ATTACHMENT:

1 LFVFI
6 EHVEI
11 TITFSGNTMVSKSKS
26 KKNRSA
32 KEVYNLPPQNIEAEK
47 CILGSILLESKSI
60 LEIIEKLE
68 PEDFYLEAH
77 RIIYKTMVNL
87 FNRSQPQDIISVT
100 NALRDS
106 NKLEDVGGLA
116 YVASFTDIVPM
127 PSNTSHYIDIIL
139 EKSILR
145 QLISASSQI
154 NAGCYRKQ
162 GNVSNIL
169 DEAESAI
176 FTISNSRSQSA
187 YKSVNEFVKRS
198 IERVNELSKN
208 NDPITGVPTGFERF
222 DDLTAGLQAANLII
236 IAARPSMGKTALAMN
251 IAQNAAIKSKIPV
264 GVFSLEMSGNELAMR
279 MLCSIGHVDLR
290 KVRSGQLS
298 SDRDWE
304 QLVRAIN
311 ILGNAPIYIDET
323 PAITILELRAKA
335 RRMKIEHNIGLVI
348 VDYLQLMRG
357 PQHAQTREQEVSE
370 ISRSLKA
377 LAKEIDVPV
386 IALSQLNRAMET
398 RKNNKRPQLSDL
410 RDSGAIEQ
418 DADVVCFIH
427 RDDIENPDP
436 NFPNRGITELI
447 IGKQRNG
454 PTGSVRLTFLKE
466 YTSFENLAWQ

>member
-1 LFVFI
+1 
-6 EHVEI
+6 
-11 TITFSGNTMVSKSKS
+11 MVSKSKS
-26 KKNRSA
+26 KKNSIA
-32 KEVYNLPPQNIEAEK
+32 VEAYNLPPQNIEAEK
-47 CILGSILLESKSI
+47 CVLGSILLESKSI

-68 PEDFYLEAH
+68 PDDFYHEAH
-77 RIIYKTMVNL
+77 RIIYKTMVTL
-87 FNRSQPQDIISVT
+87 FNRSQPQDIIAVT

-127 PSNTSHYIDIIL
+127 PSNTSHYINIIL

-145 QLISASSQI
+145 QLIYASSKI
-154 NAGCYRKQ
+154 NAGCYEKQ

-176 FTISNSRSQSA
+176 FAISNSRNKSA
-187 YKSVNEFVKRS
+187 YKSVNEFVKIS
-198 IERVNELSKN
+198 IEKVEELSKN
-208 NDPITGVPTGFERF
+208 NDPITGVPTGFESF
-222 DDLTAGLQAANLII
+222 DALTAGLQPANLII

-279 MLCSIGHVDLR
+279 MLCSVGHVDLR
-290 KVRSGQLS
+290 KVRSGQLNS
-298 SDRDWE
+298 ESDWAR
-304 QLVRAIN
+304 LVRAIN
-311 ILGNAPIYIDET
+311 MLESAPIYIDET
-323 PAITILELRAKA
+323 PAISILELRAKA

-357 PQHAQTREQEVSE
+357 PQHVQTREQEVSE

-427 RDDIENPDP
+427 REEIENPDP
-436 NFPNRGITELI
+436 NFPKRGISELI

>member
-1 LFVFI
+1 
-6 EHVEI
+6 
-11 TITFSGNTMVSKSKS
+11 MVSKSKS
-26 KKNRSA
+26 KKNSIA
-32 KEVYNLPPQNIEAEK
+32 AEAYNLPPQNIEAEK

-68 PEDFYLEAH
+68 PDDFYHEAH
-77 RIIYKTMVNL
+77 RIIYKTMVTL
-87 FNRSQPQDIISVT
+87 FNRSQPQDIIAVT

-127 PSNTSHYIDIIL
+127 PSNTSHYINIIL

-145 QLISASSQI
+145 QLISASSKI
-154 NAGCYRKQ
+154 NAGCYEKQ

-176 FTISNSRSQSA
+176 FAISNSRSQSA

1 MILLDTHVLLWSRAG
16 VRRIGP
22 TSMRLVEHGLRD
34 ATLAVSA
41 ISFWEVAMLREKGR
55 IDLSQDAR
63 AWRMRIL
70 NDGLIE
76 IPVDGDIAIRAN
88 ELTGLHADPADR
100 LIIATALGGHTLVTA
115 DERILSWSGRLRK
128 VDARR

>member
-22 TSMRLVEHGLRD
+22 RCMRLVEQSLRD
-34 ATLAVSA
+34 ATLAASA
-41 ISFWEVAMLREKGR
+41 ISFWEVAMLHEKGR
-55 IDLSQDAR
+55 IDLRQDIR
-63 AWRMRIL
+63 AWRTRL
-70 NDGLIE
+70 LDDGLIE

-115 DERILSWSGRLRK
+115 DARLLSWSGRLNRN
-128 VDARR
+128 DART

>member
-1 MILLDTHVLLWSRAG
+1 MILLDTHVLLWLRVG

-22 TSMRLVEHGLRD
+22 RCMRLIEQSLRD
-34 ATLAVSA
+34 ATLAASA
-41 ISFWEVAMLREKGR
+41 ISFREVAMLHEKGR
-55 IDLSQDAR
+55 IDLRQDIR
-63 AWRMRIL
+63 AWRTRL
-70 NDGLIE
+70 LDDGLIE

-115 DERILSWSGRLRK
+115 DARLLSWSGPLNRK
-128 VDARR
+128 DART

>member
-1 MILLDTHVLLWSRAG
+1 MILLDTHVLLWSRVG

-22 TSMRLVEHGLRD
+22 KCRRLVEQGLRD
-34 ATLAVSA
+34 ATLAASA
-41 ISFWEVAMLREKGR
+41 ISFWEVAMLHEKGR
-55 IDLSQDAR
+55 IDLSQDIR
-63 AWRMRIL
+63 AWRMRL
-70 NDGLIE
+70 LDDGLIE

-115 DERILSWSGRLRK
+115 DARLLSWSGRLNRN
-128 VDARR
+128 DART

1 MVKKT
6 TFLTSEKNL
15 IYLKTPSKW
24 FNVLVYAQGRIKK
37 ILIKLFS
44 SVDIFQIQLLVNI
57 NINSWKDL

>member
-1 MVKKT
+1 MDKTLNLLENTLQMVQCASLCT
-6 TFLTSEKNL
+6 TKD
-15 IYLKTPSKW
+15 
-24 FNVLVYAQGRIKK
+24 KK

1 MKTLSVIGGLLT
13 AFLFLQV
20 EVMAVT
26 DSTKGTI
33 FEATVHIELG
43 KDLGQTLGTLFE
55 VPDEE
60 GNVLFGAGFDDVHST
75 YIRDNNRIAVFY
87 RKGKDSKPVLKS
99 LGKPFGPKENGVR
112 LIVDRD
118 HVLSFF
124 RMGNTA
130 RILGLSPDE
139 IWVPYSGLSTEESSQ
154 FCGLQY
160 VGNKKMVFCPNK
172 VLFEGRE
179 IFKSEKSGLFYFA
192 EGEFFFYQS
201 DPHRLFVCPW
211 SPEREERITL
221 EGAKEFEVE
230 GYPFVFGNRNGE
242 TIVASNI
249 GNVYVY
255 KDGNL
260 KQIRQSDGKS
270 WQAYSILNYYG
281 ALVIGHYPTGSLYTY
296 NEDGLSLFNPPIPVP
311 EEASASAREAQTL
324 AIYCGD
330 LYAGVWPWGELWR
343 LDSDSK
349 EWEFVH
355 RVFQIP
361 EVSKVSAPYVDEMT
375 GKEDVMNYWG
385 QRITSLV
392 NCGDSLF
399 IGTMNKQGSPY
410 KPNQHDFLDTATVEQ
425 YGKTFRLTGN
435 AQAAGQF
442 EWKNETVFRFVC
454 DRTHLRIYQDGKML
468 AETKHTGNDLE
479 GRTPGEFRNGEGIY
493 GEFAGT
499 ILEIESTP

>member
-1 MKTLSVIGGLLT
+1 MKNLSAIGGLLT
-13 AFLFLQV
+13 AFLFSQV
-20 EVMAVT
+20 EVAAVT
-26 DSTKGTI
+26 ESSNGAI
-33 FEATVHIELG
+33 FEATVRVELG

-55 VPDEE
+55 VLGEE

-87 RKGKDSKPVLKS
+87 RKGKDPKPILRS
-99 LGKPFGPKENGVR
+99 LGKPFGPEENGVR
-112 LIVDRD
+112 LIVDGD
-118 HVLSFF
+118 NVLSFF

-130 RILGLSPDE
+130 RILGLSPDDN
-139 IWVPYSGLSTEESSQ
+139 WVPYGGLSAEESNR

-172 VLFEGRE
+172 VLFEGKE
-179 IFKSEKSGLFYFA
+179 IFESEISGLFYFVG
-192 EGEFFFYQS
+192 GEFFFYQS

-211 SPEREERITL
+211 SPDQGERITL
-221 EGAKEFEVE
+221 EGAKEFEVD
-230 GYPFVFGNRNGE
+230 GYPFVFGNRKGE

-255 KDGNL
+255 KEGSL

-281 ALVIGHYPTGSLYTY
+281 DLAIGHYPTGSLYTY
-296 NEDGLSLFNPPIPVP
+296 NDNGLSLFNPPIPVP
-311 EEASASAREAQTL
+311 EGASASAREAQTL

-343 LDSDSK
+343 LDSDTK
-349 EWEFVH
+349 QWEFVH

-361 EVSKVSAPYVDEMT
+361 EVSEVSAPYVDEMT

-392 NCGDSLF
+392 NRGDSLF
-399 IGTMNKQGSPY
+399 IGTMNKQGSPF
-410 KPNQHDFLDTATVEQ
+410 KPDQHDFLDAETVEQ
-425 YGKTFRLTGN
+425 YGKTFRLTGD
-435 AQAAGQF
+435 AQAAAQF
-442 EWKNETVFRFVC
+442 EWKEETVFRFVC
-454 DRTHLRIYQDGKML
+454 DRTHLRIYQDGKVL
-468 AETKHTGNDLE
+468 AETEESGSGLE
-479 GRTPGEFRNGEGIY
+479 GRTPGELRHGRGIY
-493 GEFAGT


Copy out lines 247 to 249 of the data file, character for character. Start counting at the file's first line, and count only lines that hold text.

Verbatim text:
355 RVFQIP
361 EVSKVSAPYVDEMT
375 GKEDVMNYWG